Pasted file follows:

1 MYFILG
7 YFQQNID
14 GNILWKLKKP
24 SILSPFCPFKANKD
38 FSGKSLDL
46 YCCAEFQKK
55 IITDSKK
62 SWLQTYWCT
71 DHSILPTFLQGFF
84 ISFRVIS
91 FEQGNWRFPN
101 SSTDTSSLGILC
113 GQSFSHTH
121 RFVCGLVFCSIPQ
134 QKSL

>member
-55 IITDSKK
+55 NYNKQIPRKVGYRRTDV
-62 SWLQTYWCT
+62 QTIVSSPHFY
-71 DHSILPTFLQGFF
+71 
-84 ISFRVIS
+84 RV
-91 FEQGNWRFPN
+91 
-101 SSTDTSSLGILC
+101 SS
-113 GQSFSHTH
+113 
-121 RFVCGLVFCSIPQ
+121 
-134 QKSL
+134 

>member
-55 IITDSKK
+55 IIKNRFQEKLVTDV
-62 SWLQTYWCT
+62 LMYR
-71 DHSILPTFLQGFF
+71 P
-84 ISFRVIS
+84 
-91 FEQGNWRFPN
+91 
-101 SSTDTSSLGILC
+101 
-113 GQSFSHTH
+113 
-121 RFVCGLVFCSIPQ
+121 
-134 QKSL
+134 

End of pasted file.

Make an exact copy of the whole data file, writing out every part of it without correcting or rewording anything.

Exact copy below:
1 MYFILG
7 YFQQNID
14 GNILWKLKKP
24 SILSPFCPFKANKD
38 FSGKSLDL
46 YCCAEFQKK
55 IITDSKK
62 SWLQTYWCT
71 DHSILPTFLQGFF
84 ISFRVIS
91 FEQGNWRFPN
101 SSTDTSSLGILC
113 GQSFSHTH
121 RFVCGLVFCSIPQ
134 QKSL

>member
-55 IITDSKK
+55 NYNKQIPRKVGYRRTDV
-62 SWLQTYWCT
+62 QTIVSSPHFY
-71 DHSILPTFLQGFF
+71 
-84 ISFRVIS
+84 RV
-91 FEQGNWRFPN
+91 
-101 SSTDTSSLGILC
+101 SS
-113 GQSFSHTH
+113 
-121 RFVCGLVFCSIPQ
+121 
-134 QKSL
+134 

>member
-55 IITDSKK
+55 IIKNRFQEKLVTDV
-62 SWLQTYWCT
+62 LMYR
-71 DHSILPTFLQGFF
+71 P
-84 ISFRVIS
+84 
-91 FEQGNWRFPN
+91 
-101 SSTDTSSLGILC
+101 
-113 GQSFSHTH
+113 
-121 RFVCGLVFCSIPQ
+121 
-134 QKSL
+134 